- Holes in the Gate-Keeping System: Interviews and documents obtained by The Times show that some Republicans had indications far earlier than the public did that Mr. Santos was spinning an elaborate web of deceits.
If Mr. Santos had lured investors through the use of false statements, he could face charges of securities fraud, legal experts said.
It is not clear how the S.E.C. is handling Mr. Intrater’s sworn declaration; it does not appear to have been filed in court. The lawsuit was put on hold in October 2022 at the request of Harbor City’s chief executive, J.P. Maroney, because of a related criminal investigation into him, court documents show. Mr. Maroney has denied wrongdoing.
Some of Mr. Santos’s interactions with Mr. Intrater have been outlined in news accounts, including in Mother Jones, The Daily Beast and The Washington Post.
But documents, as well as interviews and text messages reviewed by The Times, offer new evidence of the lengths Mr. Santos went to in an effort to obscure the problems at Harbor City, and how the relationship soured between the politician and one of his biggest supporters.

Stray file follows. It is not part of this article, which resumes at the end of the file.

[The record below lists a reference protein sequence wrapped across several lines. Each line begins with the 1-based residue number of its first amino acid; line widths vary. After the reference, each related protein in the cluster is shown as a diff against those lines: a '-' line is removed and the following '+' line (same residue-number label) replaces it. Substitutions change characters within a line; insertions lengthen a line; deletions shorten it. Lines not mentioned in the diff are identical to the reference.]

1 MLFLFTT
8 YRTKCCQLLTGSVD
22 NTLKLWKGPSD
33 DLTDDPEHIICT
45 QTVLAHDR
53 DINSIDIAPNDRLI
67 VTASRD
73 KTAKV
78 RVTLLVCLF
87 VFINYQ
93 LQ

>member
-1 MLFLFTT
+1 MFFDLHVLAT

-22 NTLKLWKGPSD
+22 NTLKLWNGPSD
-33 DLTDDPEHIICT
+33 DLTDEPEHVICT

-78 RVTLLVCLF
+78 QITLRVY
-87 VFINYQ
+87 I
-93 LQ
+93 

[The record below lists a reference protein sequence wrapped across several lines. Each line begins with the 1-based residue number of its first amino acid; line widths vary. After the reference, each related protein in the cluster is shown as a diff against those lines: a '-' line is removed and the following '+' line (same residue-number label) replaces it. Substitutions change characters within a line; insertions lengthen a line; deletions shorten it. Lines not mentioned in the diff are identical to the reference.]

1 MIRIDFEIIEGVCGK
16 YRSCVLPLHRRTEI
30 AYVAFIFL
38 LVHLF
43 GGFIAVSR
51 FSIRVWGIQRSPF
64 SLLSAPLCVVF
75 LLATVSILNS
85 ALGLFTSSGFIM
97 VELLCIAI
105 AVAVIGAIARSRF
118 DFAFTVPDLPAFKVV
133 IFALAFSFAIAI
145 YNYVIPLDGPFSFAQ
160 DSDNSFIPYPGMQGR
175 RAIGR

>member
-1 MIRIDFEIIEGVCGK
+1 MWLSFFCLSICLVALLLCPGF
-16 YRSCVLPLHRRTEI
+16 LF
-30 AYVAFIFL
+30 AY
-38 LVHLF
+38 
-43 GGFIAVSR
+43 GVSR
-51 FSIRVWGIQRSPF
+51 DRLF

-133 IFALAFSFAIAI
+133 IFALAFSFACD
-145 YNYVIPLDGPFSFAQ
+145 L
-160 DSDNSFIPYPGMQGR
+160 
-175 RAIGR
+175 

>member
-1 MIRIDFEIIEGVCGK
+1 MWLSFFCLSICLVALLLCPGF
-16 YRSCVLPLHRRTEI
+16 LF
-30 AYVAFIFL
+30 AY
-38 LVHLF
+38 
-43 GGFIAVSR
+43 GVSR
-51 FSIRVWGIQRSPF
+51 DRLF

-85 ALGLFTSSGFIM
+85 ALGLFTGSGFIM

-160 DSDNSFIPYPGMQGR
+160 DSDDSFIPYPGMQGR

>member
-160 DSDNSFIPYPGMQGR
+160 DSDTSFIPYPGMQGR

Mr. Intrater is a private equity investor perhaps best known for his financial ties to Viktor Vekselberg, his cousin. Mr. Vekselberg is a Russian oligarch whose U.S. assets were frozen in 2018 by the Treasury Department because of his ties to the Kremlin.
Under a license from the Treasury Department, Mr. Intrater says, he has continued to manage Vekselberg-connected assets but is in the process of winding them down. He says that he has not distributed or received funds or had business dealings with Mr. Vekselberg or related companies since the sanctions.
Mr. Intrater is also known for his relationship with Michael D. Cohen, Donald J. Trump’s onetime personal lawyer; Mr. Intrater’s firm, Columbus Nova, signed Mr. Cohen to a $1 million consulting contract when the businessman was looking for new investment opportunities in 2018.